BOBWHITE QUAIL

The terrain of Rancho de Chavez provides a healthy habitat for the Northern Bobwhite Quail. You can often hear the whistled bob-white ringing from the land surrounding the ranch, but it is quite a bit harder to spot a Northern Bobwhite, as the bird’s elegantly dappled plumage offers excellent camouflage. They forage in groups, scurrying between cover or bursting into flight, if alarmed. Bobwhites have been in sharp decline throughout the past half-century, likely owing to habitat loss and changes in agriculture, and they are an increasingly high priority for conservation.

Bobwhite are small quail with rounded bodies, small heads, rounded wings, and short tails. They are intricately patterned in brown, buff, and black. Males have a bold black-and-white head pattern. Females have a buffy throat and eyebrow. Northern Bobwhites travel in coveys and run across the ground from the shelter of one shrubby patch to another. When they are flushed, they explode into flight with quick wingbeats and then duck into the nearest cover. Northern Bobwhites live in open pine forests, overgrown fields, shrubby areas, and grasslands.

Because of its history as a game bird, the Northern Bobwhite is one of the most intensively studied bird species in the world. Northern Bobwhites are divided into 22 subspecies, some of which were formerly considered to be separate species—such as the Masked Bobwhite, the Rufous-bellied Bobwhite, and the Black-headed Bobwhite. Although the females mostly look alike, the males vary dramatically from one subspecies to the next.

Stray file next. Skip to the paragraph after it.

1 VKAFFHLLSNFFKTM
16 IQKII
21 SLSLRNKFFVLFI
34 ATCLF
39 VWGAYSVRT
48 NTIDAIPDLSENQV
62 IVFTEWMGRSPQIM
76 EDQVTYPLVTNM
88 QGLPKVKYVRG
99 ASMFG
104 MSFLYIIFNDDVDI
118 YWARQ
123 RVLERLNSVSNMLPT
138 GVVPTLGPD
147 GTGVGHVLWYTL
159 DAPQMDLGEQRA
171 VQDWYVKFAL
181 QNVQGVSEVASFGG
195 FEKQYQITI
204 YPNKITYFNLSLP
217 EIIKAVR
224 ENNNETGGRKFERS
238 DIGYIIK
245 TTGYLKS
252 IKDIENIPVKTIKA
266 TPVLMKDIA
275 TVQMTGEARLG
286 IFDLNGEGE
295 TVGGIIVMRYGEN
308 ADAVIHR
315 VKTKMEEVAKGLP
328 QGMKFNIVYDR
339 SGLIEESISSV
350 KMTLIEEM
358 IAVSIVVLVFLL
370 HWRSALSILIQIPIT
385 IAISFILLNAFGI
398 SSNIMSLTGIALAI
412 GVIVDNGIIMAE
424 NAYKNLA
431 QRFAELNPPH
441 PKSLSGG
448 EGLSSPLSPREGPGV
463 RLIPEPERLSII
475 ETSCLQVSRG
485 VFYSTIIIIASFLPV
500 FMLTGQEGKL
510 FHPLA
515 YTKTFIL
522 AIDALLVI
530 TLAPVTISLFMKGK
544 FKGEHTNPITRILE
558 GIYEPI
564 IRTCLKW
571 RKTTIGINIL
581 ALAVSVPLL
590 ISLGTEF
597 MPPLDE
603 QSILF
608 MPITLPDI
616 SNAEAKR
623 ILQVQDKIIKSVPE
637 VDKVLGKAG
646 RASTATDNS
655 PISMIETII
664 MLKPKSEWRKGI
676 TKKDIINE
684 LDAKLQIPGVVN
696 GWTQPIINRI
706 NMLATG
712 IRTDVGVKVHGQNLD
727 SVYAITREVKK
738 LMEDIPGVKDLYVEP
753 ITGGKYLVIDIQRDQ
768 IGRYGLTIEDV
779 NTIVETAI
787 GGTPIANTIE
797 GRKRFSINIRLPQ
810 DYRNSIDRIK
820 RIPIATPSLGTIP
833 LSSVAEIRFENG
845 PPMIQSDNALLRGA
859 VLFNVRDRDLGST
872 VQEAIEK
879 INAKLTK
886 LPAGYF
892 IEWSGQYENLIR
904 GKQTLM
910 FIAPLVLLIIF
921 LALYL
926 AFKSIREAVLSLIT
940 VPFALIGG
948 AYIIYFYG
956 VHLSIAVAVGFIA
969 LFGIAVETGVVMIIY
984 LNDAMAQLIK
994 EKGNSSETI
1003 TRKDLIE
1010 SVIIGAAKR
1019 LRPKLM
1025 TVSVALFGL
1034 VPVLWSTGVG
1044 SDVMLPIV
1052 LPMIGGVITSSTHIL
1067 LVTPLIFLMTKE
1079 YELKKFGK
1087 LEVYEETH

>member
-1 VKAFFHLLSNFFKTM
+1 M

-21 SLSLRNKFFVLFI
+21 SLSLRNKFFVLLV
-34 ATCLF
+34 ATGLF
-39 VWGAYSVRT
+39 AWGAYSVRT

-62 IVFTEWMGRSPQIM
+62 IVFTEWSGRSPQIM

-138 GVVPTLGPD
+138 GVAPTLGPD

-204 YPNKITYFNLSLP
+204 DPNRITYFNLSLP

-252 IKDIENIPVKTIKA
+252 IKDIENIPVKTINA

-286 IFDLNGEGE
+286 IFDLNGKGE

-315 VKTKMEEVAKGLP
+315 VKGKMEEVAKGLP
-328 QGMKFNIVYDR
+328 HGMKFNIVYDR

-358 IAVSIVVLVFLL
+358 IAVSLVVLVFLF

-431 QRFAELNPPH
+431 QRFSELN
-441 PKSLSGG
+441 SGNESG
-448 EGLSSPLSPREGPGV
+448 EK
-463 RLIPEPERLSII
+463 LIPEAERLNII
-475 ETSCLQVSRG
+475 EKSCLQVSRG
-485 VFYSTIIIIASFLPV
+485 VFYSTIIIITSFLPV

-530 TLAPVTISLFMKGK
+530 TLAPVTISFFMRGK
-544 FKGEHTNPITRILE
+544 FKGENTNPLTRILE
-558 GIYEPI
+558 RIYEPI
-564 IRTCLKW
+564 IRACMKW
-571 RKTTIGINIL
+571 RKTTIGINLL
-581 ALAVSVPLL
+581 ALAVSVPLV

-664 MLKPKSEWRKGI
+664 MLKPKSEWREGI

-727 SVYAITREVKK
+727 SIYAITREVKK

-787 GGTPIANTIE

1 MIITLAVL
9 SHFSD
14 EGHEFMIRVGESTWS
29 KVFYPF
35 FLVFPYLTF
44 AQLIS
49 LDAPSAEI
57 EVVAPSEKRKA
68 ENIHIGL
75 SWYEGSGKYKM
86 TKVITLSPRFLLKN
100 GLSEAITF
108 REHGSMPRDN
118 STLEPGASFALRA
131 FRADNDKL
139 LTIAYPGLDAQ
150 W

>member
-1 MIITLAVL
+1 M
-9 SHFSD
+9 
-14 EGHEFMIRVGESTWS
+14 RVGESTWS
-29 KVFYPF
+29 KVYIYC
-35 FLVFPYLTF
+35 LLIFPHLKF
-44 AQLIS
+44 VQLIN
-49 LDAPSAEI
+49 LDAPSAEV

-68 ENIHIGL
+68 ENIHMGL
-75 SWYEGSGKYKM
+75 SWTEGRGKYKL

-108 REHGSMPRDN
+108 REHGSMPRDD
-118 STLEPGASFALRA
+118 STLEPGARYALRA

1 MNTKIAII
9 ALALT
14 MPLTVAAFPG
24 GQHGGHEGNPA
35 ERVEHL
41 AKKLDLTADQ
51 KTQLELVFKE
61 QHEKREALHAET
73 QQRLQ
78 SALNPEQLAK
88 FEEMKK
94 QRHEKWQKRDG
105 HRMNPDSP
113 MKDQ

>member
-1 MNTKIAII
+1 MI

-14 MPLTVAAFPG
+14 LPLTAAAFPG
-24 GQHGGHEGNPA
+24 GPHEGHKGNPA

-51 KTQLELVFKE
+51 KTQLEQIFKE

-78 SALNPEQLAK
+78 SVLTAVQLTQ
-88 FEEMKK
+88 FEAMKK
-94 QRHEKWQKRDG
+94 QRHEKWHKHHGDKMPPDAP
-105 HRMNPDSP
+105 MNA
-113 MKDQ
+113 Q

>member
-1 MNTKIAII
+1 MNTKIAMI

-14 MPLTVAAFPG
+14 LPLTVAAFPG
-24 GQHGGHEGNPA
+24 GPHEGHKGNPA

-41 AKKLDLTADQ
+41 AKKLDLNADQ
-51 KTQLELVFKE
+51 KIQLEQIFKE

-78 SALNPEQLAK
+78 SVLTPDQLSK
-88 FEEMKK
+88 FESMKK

Northern Bobwhites were thought to be monogamous until researchers began radio-tracking individuals to follow their activities. It turns out that both male and female bobwhites can have multiple mates in one season.

The bobwhite genus is represented by more than 700 known fossils, dug up in sites ranging from Florida to Arizona to the Yucatan Peninsula of Mexico. Some of these fossils are at least 2.5 million years old. The oldest Northern Bobwhite on record was 6 years, 5 months old. They have short life spans but make up for it with prolific breeding abilities. Under good conditions, a bobwhite pair can produce 2 or 3 broods, totaling 25 offspring or more, in a single breeding season.

All hunts require the signing if a liability release waiver for the hunt property. No license required for this hunt. Processing or mounting fees are not included in the hunt fee; although, we can make arrangements on behalf of the hunter.

 

 

 

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